Talk-Video ID: 252 / ses-03-A: 3 Regular Talk Topics: Data mining / Machine learning / Deep Learning and AI Keywords: networks, embeddings, machine learning, algorithms Getting sprung in R: Introduction to the rsetse package for embedding feature-rich networks UCL, United Kingdom The Strain Elevation Tension Spring embedding algorithm (SETSe) is a deterministic method for embedding feature-rich networks. The algorithm uses simple Newtonian equations of motion and Hooke's law to embed the network onto a locally euclidean manifold. To create the embedding, SETSe converts node attributes into forces and the edge attributes into springs. SETSe finds an equilibrium position when the forces on the springs balance the forces of the nodes. The algorithm has a time complexity of O(2) and linear memory complexity; this means the algorithm avoids issues faced by other physics based embedding methods and can be used to embed graphs with tens of thousands of nodes and more than a million edges. Some applications of SETSe are; analysing social networks; understanding the robustness of power grids; geographical analysis; predicting node features; understanding power dynamic between individuals and organisations; analysis of molecular structures. This presentation will provide both a brief technical discussion of the algorithm and its implementation, as well as several use cases. The use cases describe how to embed a network and then how to interpret that embedding. There are very few options for graph embeddings using R, and this is something that rsetse seeks to address; the algorithm has been implemented in the package `rsetse` and is available on CRAN. Link to package or code repository.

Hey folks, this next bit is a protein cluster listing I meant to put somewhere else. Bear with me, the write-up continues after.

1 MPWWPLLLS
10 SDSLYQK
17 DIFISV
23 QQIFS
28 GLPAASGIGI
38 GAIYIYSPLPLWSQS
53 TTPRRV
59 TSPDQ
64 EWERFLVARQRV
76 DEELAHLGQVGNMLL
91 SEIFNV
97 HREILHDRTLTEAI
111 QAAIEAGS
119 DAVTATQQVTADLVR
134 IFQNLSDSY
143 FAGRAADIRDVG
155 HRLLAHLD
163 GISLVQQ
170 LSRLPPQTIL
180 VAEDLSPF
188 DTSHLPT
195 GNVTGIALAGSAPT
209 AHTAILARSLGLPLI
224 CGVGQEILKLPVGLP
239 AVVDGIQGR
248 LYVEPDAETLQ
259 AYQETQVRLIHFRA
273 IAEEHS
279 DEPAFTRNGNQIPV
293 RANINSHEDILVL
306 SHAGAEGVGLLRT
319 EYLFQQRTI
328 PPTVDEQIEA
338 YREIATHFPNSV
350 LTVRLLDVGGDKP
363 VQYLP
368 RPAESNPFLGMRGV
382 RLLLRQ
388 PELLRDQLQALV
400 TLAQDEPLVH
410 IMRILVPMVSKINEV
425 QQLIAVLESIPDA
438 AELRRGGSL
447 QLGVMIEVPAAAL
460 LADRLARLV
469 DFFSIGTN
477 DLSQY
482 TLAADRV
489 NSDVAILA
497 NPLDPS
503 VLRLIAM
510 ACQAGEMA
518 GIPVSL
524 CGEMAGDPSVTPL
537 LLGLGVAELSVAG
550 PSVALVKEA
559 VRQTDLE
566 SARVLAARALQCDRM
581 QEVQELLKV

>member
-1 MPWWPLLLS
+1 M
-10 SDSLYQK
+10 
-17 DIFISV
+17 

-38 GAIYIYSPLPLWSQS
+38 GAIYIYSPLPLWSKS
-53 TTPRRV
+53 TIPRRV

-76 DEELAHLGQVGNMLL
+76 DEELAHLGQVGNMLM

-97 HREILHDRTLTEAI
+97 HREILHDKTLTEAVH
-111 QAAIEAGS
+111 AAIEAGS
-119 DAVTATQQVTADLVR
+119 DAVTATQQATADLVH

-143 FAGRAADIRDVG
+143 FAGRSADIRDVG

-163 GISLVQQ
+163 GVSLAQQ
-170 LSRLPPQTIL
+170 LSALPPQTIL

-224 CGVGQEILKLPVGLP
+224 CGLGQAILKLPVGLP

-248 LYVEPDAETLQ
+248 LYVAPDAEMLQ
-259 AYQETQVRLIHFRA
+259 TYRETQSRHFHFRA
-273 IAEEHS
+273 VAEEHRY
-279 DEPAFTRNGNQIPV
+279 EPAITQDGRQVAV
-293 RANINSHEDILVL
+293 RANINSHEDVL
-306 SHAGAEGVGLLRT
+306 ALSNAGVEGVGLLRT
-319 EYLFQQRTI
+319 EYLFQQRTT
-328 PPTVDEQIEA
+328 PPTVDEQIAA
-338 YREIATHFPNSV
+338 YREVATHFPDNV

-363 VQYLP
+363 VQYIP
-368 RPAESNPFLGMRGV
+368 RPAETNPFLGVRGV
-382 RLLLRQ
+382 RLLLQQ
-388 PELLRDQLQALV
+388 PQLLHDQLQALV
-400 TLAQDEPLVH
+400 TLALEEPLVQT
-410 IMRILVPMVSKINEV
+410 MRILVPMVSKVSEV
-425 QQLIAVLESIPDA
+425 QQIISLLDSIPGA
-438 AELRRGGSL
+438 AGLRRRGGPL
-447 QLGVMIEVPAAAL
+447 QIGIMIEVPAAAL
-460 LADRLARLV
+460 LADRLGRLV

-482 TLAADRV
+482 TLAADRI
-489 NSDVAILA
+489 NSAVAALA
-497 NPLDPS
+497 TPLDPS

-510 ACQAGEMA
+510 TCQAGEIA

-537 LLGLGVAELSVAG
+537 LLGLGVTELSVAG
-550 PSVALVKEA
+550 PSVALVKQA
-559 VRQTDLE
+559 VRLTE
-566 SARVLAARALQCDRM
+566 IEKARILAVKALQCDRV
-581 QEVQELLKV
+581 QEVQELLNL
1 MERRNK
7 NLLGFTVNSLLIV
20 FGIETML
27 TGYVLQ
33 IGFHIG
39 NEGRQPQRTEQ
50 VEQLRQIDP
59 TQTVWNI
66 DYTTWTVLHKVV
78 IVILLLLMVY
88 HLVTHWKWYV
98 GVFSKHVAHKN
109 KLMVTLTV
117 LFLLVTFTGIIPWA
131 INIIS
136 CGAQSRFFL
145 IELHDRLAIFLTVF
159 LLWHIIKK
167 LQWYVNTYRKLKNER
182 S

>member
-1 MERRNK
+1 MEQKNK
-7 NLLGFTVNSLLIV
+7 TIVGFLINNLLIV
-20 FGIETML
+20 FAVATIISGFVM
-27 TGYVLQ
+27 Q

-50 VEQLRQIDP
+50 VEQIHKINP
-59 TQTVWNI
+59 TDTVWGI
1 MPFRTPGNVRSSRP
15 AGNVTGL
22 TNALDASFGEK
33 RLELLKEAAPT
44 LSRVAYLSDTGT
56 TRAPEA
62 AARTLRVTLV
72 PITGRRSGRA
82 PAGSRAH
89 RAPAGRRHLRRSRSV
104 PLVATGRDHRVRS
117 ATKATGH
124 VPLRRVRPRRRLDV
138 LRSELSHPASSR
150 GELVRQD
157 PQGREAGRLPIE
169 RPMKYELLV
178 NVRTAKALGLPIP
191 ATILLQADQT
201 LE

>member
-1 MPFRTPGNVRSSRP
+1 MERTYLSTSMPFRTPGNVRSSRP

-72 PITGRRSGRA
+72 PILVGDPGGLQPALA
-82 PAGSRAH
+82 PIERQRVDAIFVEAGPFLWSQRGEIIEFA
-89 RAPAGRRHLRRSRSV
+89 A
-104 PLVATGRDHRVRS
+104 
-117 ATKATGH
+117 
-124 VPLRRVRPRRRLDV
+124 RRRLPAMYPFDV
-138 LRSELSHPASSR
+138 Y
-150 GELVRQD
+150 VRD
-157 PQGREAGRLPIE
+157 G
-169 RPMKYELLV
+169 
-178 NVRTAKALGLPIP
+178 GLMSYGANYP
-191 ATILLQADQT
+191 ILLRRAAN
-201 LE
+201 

https://github.com/JonnoB/rSETSe https://jonnob.github.io/rSETSe/index.html 9:45am - 10:05am
Talk-Video ID: 137 / ses-03-A: 4 Regular Talk Topics: Data mining / Machine learning / Deep Learning and AI Keywords: data envelopment analysis An R package for the implementation of Efficiency Analysis Trees and the estimation of technical efficiency Miguel Hernández University of Elche EAT is a new R package that includes functions to estimate production frontiers and technical efficiency measures using non-parametric techniques based on CART regression trees. The package implements the main algorithms associated with a new technique introduced to estimate the efficiency of a set of decision making units in Economics and Engineering through machine learning techniques, called Efficiency Analysis Trees (Esteve et al., 2020). It encompasses the estimation of radial measures, oriented Russell efficiency measures, the directional distance function, the weighted additive model, graphical representations of the production frontier using tree-shaped structures and the classification of input variable importance. In addition, it incorporates a code to carry out an adaptation of the Random Forest Algorithm to estimate technical efficiency. This work describes the methodology and application of the functions. |